LONDON (Reuters) - Boris Johnson dodged a humiliating nationwide defeat for Prime Minister David Cameron by winning London in local elections that saw voters angry at Britain's economic woes flock to opposition Labour and a right-wing anti-European fringe party.
Maverick mayor Johnson's silver-lining win in London was the only good news for Cameron whom local media said had been given a bloody nose by voters upset at spending cuts and Britain's return to recession.
Even Johnson, who as one of the most popular politicians in Cameron's own party is tipped as a possible future prime minister, saw his majority slashed, claiming victory only after a lengthy count that had put him head to head with his rival, Labour candidate Ken Livingstone.
"I will continue to fight for a good deal for Londoners, a good deal from the government that will help us deliver prosperity for everybody in this city," Johnson, famous for his ruffled fair hair, said after the vote count at London's City Hall, a rounded glass building on the Thames.
Johnson failed to mention the wider Conservative defeat, but his challenger, Livingstone, said that the victory could put Johnson on course to one day lead the Conservative party.
With results declared in all 181 councils being contested across the country, Labour had gained 823 new councillors while the Conservatives had lost 405 and their Liberal Democrat coalition partners were down by 336.
After preaching economic prudence, Cameron's coalition government was damaged by a return to recession and weeks of blunders that made ministers appear out of touch with voters struggling with high unemployment, price rises and low wages.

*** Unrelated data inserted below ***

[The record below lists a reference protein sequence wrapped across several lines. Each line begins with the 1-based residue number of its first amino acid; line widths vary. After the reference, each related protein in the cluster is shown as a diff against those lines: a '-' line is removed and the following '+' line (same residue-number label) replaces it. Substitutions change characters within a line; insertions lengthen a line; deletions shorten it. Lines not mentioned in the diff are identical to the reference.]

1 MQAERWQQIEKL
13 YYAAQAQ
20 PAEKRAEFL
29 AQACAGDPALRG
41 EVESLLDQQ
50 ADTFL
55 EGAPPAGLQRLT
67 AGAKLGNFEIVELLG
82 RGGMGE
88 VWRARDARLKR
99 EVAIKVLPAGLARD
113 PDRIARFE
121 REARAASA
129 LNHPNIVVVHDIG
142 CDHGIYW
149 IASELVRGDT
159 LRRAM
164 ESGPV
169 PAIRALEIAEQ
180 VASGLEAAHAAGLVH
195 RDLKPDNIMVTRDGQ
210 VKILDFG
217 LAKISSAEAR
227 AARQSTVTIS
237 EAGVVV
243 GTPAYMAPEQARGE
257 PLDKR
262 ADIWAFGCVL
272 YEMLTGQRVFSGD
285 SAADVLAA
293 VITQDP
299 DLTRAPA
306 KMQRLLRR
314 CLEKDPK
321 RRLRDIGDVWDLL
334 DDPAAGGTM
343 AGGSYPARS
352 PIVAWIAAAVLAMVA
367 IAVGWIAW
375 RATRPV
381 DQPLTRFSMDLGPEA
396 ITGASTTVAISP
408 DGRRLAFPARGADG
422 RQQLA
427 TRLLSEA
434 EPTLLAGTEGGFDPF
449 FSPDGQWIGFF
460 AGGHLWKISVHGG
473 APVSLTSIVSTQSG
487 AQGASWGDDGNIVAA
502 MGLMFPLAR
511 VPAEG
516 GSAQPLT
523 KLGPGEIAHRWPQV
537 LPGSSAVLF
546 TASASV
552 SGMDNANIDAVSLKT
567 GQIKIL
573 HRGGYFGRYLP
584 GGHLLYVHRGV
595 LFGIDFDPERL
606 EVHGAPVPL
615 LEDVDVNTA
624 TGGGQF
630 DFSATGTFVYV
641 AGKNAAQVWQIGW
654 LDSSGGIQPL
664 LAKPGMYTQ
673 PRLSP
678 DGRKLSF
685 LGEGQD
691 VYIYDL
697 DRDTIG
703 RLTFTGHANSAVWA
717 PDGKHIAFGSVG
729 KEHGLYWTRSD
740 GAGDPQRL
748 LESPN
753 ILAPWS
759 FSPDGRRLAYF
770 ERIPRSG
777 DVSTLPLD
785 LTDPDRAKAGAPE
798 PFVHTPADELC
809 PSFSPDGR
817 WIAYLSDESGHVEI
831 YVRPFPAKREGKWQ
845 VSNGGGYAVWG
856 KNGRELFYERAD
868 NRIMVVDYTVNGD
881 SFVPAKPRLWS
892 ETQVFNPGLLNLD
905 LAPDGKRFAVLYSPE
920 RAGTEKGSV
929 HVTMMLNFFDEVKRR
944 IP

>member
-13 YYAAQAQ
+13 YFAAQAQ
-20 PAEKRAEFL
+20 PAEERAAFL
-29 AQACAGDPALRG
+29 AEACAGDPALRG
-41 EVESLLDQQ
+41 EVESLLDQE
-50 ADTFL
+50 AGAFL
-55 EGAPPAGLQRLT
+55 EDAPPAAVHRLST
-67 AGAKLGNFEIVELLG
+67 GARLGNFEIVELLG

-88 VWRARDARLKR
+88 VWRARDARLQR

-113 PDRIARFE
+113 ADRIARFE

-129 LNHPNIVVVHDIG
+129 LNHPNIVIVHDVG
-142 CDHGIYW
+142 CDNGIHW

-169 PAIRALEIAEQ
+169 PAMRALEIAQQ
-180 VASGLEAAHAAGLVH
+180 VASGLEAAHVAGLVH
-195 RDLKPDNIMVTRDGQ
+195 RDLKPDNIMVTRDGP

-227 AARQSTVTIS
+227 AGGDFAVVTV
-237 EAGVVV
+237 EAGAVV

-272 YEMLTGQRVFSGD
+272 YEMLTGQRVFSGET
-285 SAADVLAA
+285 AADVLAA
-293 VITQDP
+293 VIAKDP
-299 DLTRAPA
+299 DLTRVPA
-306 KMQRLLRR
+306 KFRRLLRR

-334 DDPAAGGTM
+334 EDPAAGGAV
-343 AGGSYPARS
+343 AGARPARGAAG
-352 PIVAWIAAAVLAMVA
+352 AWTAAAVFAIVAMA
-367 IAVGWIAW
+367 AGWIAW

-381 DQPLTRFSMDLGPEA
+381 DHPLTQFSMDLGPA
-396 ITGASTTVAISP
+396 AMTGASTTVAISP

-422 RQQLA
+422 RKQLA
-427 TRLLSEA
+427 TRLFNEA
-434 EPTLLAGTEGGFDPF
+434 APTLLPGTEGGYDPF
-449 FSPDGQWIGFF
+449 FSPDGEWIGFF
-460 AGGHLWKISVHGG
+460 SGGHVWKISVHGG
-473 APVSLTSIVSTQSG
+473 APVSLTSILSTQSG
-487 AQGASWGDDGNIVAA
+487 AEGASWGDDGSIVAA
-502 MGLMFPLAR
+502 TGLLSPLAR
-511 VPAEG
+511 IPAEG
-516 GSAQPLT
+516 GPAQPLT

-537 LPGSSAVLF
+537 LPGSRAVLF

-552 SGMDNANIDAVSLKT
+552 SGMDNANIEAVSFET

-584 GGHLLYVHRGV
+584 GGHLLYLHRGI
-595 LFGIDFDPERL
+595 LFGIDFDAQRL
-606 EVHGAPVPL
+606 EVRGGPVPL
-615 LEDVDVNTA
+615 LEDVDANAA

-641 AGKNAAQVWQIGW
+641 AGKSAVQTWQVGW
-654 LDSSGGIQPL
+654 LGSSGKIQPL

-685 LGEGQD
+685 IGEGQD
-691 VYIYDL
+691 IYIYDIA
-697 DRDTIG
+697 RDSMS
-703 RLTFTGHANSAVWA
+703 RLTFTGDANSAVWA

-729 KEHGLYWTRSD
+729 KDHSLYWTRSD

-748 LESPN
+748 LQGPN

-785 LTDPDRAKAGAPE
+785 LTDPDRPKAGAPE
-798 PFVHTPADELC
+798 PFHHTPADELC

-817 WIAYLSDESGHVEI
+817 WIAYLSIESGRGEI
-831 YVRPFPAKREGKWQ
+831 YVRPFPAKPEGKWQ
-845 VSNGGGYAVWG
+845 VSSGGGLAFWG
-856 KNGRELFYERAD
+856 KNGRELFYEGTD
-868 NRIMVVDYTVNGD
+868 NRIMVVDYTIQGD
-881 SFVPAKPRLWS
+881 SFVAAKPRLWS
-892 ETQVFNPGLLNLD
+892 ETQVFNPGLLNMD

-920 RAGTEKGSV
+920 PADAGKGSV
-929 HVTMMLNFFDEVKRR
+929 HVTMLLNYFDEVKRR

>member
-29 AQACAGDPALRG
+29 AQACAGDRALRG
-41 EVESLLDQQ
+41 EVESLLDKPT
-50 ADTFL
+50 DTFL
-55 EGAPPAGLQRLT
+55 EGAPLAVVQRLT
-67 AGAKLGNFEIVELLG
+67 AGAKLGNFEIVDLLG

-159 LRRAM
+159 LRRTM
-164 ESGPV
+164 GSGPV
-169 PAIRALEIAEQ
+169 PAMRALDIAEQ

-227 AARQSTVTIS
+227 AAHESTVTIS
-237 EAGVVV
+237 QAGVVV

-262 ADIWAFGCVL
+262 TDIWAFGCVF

Cameron apologised to Conservative candidates who lost their jobs, blaming the defeat on the tough decisions he had been forced to make to reduce Britain's debt mountain and mend the $2.5 trillion economy.
"There aren't easy answers," said Cameron, whose party lost seats to Labour in the rural constituency he represents in parliament.
Labour said the results were a wake-up call for the government to soften its flagship deficit-cutting agenda.
"People are hurting, people are suffering from the recession, people are suffering from a government that has raised taxes for them and cut taxes for millionaires," said Ed Miliband, leader of centre-left Labour.
For Miliband, who has been under constant fire since he took over the Labour Party in 2010, the vote was a rare victory - with the exception of London - though he was pelted with an egg during a celebratory walk through Southampton.
The government's drubbing increased pressure on Cameron from within his own party to shift his electoral strategy to the right, a step Cameron's supporters say would be electoral suicide and sour his relations with his coalition partners, the centre-left Liberal Democrats.
"David Cameron is fighting to run a government with one hand tied behind his back because we are attached to wishy-washy Liberals and of course what Liberals are good for is opposition but they are absolutely useless in government," Conservative lawmaker Peter Bone told the BBC.